3 Tips to Excel in Corporate Culture: Practice What You Preach
Pam Marrone, CEO and Founder of Marrone Bio Innovations shares valuable insights on how to cultivate company culture successfully.
Starting your own company and building a successful brand is a huge endeavor and challenge for any entrepreneur — male or female. Even more daunting can be establishing your corporate values and culture — ultimately what you stand for and who you want to be.
While I’ve faced all kinds of challenges over my 30-year career as an executive and Founder and CEO, the factors consistently most important to me over time — the stuff that boosted morale, gave me courage and energy, and kept me going — was a passion for my field and the strong support from the work culture I’d carefully helped build at companies I worked at. At Monsanto, I was one of very few women, which allowed me to stand out and receive a lot of positive, professional attention. This unlocked many learning opportunities, allowing me to grow and gain exposure to the commercial side of the business — which already had my interest.
Having worked for Fortune 500 companies, there came a time in my career when I decided that fully immersing myself in the field I had the greatest passion for biologicals for pest management and plant health (“biopesticides”), would be easiest to do in a different, more independent venue. I was fortunate to set up a biopesticide subsidiary in Davis, CA for Denmark-based Novo Nordisk, which allowed me to have a taste of entrepreneurship. When they sold our Entotech subsidiary to our largest competitor, I felt I was ready to go out totally on my own, resulting in founding and running two natural pest management companies, AgraQuest and now Marrone Bio Innovations (MBI). Once I decided to strike out on my own, it was mission critical to identify my core mission, vision and values up front to help establish a success-driven corporate culture.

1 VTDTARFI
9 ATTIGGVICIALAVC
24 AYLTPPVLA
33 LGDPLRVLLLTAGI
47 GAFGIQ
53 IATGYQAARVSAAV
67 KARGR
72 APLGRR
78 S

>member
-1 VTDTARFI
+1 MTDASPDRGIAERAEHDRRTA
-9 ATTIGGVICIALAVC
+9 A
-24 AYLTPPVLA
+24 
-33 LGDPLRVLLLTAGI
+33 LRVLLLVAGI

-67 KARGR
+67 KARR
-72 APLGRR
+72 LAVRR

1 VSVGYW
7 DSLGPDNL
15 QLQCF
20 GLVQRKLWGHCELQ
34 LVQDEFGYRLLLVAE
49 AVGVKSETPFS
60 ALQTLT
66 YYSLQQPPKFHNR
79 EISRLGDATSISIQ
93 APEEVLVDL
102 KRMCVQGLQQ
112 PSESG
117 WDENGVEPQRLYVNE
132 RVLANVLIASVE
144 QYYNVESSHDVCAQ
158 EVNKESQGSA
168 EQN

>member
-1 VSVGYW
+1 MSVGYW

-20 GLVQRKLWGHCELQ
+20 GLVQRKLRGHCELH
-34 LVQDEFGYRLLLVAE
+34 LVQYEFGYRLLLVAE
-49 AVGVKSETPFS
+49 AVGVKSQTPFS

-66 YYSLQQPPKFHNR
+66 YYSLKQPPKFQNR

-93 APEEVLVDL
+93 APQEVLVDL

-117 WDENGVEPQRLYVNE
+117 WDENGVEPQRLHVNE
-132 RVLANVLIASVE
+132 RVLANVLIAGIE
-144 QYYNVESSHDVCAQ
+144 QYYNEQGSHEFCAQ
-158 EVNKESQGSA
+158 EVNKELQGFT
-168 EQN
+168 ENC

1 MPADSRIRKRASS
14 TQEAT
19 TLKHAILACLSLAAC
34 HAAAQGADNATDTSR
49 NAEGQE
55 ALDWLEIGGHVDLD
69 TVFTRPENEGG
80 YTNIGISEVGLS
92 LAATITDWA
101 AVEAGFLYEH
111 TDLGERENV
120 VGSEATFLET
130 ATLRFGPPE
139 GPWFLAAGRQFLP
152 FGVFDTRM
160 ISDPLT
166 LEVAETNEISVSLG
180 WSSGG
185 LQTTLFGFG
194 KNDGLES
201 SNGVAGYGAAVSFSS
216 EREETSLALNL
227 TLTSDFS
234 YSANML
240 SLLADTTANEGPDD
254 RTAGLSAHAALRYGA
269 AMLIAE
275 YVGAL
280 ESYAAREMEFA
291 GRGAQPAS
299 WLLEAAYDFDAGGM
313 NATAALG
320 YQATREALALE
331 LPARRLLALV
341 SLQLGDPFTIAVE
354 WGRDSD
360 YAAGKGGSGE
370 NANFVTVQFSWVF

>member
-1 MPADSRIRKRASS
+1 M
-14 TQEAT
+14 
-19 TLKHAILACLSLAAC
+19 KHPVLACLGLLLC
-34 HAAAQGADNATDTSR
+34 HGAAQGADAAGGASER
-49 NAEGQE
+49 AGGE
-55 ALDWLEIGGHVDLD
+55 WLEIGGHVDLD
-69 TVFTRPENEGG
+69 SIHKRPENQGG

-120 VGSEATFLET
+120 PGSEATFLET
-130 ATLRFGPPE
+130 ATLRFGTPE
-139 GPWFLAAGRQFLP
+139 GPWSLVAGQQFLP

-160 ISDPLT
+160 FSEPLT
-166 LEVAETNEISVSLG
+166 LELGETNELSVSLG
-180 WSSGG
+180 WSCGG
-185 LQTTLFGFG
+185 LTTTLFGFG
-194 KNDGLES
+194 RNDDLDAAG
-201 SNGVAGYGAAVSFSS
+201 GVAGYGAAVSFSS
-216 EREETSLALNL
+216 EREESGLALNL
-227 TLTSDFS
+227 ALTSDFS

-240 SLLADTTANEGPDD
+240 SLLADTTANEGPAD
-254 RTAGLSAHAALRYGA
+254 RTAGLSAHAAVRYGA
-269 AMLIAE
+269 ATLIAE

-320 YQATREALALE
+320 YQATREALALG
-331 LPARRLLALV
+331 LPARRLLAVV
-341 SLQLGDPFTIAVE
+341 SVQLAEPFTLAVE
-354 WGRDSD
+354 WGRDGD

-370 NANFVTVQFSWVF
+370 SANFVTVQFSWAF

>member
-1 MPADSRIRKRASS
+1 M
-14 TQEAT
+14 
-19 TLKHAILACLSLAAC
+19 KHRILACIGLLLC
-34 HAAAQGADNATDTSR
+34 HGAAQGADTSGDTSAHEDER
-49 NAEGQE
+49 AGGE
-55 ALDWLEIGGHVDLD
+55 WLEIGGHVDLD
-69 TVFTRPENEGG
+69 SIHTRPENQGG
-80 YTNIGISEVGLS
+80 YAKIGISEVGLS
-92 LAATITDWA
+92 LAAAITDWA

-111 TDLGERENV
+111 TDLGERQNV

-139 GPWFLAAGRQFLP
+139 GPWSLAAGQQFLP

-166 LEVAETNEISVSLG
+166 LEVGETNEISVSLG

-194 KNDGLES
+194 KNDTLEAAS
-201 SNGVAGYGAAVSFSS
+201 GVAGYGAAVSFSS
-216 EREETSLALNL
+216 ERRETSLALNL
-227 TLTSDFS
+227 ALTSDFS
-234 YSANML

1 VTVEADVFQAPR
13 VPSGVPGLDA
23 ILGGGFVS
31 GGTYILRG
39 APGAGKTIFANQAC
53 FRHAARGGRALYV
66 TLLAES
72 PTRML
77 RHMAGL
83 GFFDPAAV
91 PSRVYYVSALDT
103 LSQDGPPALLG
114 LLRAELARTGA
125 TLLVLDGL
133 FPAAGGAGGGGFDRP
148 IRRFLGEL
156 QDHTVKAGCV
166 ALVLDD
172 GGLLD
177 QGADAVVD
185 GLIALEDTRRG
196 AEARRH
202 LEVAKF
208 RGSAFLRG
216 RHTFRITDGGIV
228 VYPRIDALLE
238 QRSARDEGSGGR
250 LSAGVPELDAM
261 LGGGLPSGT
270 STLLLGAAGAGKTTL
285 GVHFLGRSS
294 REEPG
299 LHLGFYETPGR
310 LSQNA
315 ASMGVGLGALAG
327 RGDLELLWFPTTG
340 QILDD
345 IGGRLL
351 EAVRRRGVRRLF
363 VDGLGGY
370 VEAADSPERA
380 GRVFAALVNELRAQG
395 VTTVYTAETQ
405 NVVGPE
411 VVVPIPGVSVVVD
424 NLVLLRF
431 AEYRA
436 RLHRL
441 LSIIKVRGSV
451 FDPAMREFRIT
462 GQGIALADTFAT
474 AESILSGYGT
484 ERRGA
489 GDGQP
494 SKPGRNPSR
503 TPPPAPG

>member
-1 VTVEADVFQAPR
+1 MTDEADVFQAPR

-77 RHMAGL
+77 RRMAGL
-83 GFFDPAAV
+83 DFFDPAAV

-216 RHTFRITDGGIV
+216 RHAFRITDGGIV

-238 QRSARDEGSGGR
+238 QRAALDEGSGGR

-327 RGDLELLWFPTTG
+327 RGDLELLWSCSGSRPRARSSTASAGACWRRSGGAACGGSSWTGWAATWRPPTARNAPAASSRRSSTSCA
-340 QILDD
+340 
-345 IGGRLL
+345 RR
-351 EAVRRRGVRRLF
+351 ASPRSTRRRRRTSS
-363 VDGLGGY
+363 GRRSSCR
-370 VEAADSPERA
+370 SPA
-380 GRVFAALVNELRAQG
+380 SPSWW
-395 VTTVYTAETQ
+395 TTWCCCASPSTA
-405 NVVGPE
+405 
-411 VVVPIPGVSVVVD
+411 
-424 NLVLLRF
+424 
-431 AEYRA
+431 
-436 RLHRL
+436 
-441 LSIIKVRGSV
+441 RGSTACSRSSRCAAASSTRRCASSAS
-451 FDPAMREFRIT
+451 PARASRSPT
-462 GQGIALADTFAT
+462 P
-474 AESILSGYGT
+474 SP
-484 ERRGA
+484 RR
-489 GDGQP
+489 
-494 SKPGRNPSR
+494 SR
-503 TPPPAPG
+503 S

Diversity is a core company value at MBI, where a variety of ideas and perspectives have laid the groundwork for continued innovation and steady market growth since our founding. We’ve developed seven new products in 11 years, for instance, and we’ve done it with teams composed of both mixed genders and mixed ethnicities. Our research and development team of 34 includes 15 women with four sorts of ethnic backgrounds: Asian, African-American, Hispanic and white.
While I’ve spent considerable time and effort to clearly define our mission, vision and values, and build a strong corporate culture at MBI, I realize that this does not always come easy — especially when launching a company.
Here are three tips to help streamline the process:
1. Be clear, precise, and upfront with all employees and investors about how you plan to build and maintain your company’s mission — enforce it from Day One. The key to aligning people in an organization is through culture. Culture is “how we do things around here.” Behind a company’s culture are core values. Use them as a filter for everything you do.